Truth and Reconciliation Commission Inspired Pride and Anger

By Steve Bonspiel
Toronto Sta
June 2, 2015

Drummers pass Parliament Hill as they lead the Walk for Reconciliation, part of the closing events of the Truth and Reconciliation Commission in Ottawa earlier this week.

As the Truth and Reconciliation Commission wraps up its five-year mandate this week in Ottawa, I am both proud of the heroes who testified and disappointed in a country that is failing them all over again.

The commission attempted to give some form of healing to those who suffered the most in residential schools, but in a few important ways it fell short.

TRC Justice Murray Sinclair pointed to 2008’s residential school apology in the House of Commons as hollow words. He was right.

With unconstitutional bills like Bill C-51 (the anti-terror bill), land claims moving at a snail’s pace, and many of our communities without proper infrastructure, sewage and running water, Native people have all but given up on healing with Stephen Harper as leader.

And then there was the commission itself. Many who attended the events (myself included) came away with mixed emotions. There was sadness, of course, but also quite a bit of anger that wasn’t only directed toward the priests and nuns who routinely sexually, physically and mentally abused the children.

I came away from it angry at the process.

As a Mohawk who grew up with politics, pride and the strong will to fight for my rights (I was 14 during the 1990 Oka Crisis) I felt a lot more could have been done to help facilitate true healing.

The brave souls who testified were scared little children when they were snatched from their homes. Most were beaten when they spoke the only language they knew, were forcefully cut off from their way of life and their families; and were made to feel like dirt merely because they were “Indian.”

So when they were asked, according to the commission’s rules, not to name names or point fingers at their abusers, it felt like our heroic residential school survivors were forced to shut up once again. But this time they were speaking English. Far too many of them lost their language forever, saw it ferociously eradicated by the residential schools.

As a journalist I know full well the implications of sullying the names of people who haven’t been charged with a crime, but given the scope of the historic commission, the magnitude of the residential school shame, and the opportunity presented at these events across the country, these pedophiles deserved to have their names thrown out there for everyone to hear.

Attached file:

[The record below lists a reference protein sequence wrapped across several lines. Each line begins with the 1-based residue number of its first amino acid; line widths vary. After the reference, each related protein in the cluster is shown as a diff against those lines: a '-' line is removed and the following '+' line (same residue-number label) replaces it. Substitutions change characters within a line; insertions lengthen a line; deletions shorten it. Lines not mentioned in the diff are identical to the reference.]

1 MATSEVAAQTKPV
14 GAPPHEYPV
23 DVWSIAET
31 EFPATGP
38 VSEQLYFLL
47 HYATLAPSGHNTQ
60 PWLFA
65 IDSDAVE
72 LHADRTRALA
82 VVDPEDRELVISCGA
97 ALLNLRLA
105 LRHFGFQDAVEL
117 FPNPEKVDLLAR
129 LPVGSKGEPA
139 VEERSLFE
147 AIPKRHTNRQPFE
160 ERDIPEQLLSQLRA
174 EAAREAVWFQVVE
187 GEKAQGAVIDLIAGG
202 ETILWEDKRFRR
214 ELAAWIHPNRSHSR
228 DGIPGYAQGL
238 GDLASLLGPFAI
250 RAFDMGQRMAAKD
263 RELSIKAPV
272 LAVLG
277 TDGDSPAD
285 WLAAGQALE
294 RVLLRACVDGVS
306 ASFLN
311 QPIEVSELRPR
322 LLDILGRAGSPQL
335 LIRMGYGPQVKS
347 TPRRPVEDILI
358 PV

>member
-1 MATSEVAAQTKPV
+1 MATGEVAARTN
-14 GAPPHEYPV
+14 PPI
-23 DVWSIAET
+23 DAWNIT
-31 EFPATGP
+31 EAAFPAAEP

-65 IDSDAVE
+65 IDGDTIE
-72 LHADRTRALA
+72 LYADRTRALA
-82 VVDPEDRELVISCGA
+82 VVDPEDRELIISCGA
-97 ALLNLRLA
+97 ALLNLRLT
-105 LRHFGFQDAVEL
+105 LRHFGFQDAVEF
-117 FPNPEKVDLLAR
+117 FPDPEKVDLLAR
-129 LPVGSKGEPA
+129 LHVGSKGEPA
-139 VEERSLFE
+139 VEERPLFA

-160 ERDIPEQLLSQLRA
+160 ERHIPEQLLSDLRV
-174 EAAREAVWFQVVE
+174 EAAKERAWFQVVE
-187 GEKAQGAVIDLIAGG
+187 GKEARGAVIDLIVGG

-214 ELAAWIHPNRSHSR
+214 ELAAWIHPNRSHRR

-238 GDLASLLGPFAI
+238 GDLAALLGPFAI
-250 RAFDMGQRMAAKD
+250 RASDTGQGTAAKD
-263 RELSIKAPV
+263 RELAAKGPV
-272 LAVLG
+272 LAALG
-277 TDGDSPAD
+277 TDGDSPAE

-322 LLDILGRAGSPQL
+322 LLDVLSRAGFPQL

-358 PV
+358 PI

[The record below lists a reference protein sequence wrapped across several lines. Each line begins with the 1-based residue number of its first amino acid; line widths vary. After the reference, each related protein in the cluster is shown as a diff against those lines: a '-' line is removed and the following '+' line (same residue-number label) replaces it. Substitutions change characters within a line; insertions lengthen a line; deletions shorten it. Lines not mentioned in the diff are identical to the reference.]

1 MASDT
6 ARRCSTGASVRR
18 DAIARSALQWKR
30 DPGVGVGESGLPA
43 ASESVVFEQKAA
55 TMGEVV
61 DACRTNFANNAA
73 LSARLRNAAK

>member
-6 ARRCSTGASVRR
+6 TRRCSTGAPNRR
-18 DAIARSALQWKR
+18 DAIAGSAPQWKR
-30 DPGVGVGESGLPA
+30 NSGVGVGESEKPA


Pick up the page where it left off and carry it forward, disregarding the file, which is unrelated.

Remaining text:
Quebec’s Charbonneau Commission, a public probe into construction site corruption, saw hundreds of people’s names mentioned as shady or crooked, yet very few have been charged. Much of the gritty details were front-page news for months on end.

Double standard?

But the commission at least promises to prompt a much-needed conversation.

Supreme Court Justice Beverley McLachlin said last week Canada committed cultural genocide. We need more high-profile Canadians to speak up and stand behind what really happened. We can no longer brush the crimes of residential schools under the rug.

We must teach this in every school, ensure the next generation understands what happened, and never let society forget.

The commission visited 300 communities and heard from 6,750 survivors and they were appalled, flabbergasted and disgusted with what they learned.

We must never forget that thousands of children perished at these schools thanks to foreign diseases, twisted experiments and malnutrition.

Some were murdered outright.

We must not forget that most of the children who died were not even acknowledged, let alone afforded the respect of proper burial in their own communities.

The crime of killing thousands of innocent children has, until this very day, gone unpunished on a mind-bogglingly massive scale.

The summary of the TRC report released on Tuesday contained strong words that everyone in this country ought to reflect on if we are truly to move forward, to achieve some level of true reconciliation.

“In 2015, as the Truth and Reconciliation Commission of Canada wraps up its work, the country has a rare second chance to seize a lost opportunity for reconciliation,” said the report, referring to 1996’s largely ignored Report of the Royal Commission on Aboriginal Peoples.

“The urgent need for reconciliation runs deep in Canada. Expanding public dialogue and action on reconciliation beyond residential schools will be critical in the coming years.”

Indeed it will be. Critical to true healing. Critical to a real, lasting recognition of what happened in those terrible, lonely places they called schools.

The Canadian government was complicit in these crimes against helpless children who just wanted to do what they were told.

Now it’s Ottawa’s turn to listen to the adults.








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